Here are a few random swatch pics I found sitting on my computer from way back. I suppose at some point in time I had planned on writing up a blog post but for one reason or another never got around to it.
I remember wanting to do some swatch comparisons of the MUFE Artist Palette Vol. 1 with a few other eye shadows in my stash. As you can see I took product pics indoors but I distinctly remember holding off on swatching certain shadows because it was raining outside at the time and I prefer natural daylight outdoors when I do swatches. Things slip my mind really easily so by the time it stopped raining I must have forgotten about doing swatches. Sigh. I remember that it rained or was at least downcast for over a week back then. That’s my only excuse.
Nevertheless I want to share the photos that I have. They may not be as comprehensive or as high in quality as I would’ve liked but I think they may still prove useful to some.
The e.l.f. Smudge Pots ($3 each) were an awesome find. Considering how dirt cheap they are, I didn’t expect them to perform so well.
The formula’s fantastic: thin but creamy, super blendable, highly pigmented, and totally budge-proof. In fact, I like them way more than Maybelline’s Color Tattoos which feel thicker and heavier on the skin and dry out pretty quickly in their pots, especially the matte shades. In contrast, my e.l.f. Smudge Pot in Cruisin’ Chic which I’ve owned for months is still as creamy as when I first purchased it.
I absolutely love Crusin’ Chic! It’s the perfect multi-dimensional, metallic taupe that’s great for a one shadow look. On the lids it shows up like a silvery taupe but blended out in the crease it appears a deeper brown.
When I first got it I decided to swatch it next to I-544, the center shadow in the bottom row of the MUFE Artist Vol. 1 palette. If you read my review then you know I wasn’t impressed with the MUFE palette but I still expected it to do okay next to the e.l.f. shadow. I didn’t expect the e.l.f. shadow to totally kick the MUFE shadow’s butt. e.l.f. Cruisin’ Chic is so metallic and pigmented compared to the sheer blah-ness of MUFE I-544 and it’s one of the main reasons I decided to purge the MUFE palette.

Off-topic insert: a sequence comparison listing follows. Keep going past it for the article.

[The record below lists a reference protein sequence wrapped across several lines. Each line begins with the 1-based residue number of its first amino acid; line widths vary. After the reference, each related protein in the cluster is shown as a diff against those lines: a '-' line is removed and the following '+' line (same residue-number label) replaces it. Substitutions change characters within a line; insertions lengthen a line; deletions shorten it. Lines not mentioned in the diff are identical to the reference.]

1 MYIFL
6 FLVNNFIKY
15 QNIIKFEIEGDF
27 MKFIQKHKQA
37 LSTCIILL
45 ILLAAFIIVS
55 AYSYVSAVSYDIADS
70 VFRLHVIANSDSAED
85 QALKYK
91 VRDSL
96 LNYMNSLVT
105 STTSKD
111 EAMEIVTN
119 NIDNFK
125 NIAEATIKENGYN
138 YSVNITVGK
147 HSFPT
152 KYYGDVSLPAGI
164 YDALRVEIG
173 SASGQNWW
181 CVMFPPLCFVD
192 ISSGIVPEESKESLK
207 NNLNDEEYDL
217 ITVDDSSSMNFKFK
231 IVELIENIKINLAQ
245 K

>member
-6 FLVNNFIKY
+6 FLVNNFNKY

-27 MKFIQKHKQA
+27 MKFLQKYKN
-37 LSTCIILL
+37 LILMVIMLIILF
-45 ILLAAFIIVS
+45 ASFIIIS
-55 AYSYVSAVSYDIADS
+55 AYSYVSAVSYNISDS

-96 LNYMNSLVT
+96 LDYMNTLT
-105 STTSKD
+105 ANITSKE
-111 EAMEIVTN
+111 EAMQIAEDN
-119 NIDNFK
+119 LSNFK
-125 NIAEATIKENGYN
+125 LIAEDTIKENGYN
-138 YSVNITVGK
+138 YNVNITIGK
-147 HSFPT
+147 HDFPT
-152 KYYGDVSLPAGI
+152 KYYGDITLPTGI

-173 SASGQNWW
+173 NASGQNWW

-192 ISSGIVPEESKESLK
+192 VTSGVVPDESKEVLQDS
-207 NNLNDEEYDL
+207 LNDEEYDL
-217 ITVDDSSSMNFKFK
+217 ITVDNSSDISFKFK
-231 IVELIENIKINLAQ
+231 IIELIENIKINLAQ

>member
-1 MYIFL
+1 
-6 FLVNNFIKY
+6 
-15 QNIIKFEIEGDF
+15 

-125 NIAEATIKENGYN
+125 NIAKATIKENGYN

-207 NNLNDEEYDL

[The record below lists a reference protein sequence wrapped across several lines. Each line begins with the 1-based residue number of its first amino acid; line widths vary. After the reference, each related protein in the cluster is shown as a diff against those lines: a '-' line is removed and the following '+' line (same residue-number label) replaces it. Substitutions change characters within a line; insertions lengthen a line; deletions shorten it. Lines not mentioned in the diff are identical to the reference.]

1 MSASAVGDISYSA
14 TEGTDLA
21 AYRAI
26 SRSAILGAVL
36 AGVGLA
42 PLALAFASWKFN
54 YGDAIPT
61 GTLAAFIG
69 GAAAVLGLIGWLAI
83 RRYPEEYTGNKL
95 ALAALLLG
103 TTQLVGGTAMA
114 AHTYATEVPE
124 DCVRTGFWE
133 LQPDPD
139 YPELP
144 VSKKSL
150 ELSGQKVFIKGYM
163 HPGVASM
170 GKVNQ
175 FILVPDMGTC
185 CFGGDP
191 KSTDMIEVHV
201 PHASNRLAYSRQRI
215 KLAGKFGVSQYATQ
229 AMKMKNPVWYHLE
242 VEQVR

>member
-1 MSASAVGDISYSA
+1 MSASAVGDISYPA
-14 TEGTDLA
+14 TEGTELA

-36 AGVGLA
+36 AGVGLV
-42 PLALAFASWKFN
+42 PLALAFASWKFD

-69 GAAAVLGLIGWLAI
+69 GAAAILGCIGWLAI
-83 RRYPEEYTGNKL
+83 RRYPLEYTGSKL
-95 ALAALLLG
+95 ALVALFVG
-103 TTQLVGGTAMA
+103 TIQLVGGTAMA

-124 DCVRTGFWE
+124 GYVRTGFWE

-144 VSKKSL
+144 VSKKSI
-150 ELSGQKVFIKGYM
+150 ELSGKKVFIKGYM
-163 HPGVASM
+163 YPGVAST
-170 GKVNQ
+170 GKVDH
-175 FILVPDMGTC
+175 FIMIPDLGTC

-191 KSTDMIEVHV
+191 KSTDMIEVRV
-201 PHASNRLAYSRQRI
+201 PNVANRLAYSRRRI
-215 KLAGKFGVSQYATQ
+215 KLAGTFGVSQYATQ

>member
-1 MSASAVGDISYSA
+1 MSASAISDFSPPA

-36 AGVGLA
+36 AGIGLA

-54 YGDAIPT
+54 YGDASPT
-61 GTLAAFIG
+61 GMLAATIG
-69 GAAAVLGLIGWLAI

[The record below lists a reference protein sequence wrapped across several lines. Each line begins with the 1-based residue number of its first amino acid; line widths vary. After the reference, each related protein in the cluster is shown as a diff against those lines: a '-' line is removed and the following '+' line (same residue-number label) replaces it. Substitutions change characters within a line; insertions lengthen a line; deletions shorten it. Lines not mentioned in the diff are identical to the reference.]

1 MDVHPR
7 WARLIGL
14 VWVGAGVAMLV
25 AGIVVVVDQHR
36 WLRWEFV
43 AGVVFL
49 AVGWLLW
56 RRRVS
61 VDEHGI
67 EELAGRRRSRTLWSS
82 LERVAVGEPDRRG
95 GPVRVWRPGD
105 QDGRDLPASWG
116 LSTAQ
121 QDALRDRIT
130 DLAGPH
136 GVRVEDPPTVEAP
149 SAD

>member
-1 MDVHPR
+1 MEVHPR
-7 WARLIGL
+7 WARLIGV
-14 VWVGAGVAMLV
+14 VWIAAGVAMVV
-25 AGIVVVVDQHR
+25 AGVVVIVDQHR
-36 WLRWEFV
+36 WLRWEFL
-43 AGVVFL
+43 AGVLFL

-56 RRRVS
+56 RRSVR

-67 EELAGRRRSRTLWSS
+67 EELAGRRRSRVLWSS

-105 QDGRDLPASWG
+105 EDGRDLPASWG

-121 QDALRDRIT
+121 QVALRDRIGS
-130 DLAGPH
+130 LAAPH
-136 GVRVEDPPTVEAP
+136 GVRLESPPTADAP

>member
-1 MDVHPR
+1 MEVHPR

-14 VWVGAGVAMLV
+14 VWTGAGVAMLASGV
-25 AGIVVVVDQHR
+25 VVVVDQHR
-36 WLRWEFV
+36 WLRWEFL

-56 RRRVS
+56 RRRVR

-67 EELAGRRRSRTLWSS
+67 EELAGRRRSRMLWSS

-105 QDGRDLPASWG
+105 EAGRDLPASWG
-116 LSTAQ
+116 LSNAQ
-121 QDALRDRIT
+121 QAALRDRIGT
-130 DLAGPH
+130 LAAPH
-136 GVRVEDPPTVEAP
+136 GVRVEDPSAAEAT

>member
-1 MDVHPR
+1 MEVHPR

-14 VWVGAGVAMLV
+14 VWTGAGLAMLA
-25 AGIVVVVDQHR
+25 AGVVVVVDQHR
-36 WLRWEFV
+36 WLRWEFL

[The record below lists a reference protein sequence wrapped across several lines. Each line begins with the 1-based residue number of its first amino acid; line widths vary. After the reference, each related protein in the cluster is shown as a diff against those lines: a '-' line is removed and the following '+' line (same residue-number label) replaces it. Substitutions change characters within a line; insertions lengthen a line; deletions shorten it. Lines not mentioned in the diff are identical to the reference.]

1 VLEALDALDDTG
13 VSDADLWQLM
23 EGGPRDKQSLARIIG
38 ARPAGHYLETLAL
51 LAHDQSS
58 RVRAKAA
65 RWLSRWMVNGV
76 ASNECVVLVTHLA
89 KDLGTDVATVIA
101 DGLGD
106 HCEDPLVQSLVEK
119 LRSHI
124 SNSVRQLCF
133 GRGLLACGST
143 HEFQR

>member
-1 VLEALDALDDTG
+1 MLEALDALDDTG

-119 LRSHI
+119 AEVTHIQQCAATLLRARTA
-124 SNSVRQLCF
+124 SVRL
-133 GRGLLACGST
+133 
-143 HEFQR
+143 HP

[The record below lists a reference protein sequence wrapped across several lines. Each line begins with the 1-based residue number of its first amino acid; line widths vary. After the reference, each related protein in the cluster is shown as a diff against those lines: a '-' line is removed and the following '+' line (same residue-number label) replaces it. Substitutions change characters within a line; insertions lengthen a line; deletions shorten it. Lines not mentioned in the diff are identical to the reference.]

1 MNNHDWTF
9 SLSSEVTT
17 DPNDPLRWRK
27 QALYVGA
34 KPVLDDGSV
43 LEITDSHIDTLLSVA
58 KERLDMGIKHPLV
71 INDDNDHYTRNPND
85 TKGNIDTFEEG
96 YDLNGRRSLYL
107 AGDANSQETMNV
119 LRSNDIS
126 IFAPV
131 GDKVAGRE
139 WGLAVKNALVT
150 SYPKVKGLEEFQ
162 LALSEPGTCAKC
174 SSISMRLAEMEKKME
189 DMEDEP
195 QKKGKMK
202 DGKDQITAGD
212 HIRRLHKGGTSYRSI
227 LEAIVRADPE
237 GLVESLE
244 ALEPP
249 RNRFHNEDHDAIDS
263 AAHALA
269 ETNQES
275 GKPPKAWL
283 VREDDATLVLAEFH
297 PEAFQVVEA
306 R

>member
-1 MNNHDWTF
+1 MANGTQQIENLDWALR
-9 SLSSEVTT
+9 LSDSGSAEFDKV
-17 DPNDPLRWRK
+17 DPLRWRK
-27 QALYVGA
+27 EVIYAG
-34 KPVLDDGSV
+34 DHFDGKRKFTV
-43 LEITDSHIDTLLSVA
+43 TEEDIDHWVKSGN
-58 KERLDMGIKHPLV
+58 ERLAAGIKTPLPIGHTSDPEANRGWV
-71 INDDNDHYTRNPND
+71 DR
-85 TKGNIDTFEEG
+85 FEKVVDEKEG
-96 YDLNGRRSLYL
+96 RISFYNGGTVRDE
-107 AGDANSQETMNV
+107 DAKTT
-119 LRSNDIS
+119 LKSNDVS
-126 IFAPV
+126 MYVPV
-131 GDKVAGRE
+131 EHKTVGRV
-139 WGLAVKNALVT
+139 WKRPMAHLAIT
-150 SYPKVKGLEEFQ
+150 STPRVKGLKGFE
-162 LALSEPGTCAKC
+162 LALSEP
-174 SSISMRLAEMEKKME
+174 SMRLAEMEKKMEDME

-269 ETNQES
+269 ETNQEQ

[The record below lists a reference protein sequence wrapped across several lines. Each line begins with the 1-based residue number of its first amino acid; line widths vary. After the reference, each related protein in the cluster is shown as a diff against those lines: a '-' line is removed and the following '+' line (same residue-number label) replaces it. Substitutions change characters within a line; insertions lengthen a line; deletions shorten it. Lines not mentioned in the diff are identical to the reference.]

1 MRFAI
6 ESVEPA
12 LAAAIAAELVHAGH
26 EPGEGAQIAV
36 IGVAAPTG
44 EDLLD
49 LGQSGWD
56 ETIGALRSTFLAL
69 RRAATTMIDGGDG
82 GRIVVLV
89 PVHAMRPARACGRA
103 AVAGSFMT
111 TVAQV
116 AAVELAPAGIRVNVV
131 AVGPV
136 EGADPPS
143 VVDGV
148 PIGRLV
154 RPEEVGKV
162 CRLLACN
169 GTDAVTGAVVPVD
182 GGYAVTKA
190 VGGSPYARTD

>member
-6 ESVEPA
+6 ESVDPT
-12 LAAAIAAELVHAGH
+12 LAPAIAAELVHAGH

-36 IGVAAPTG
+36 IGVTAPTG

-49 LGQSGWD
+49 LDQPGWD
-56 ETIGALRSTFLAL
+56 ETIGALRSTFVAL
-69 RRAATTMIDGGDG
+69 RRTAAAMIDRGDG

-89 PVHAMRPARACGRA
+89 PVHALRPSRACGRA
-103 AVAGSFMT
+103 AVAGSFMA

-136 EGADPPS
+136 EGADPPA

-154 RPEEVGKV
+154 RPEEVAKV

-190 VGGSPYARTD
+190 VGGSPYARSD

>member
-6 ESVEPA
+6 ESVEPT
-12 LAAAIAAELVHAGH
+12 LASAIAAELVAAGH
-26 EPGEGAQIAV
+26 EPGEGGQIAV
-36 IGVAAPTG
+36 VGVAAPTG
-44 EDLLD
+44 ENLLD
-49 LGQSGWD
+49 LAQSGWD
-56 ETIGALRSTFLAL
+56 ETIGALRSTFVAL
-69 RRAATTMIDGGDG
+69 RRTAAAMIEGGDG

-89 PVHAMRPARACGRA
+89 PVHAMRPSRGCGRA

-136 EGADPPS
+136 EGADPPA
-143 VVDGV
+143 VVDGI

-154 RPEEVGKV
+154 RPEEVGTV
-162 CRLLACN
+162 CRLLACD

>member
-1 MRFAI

The second reason I decided to kick the MUFE palette out of my stash was also because of an e.l.f. Smudge Pot. After the overwhelming success of Crusin’ Chic I decided to go with Brownie Points, a coppery brown that sometimes looks more red, sometimes more brown depending on the lighting.
I fully intended on swatching Brownie Points next to D-652, the bottom right shade in the MUFE palette because side by side in the pan/pot, they look identical. On the skin, though, is where they differ. D-652 was one of the better, more pigmented shades in the palette but it pales in comparison next to Brownie Points which is so much more opaque and intense. The colors are so similar but I prefer the finish of the e.l.f. shadow which is more uniform and metallic versus the chunkier shimmer of the MUFE shadow. Brownie Points (and D-652) is a bit dark for my personal taste (I prefer lighter, brighter neutrals/nudes) but if you want a coppery brown, go with the e.l.f. shadow. In my opinion it’s what MUFE D-652 aspires to be.
I never got around to swatching my bareMinerals loose shadows alongside the MUFE Artist palette but I did manage to capture the bareMinerals shadows on their own.
As I hope you can see, the four bareMinerals shadows that I own are all highly pigmented. Bahamas, Vanilla Sugar and Brown Sugar are right up my alley. I can appreciate Sex Kitten; it’s incredibly pigmented and saturated in color but too dark and reddish for my taste. It’s gorgeous though, right? It’s the type of color that I know plenty of other people would love.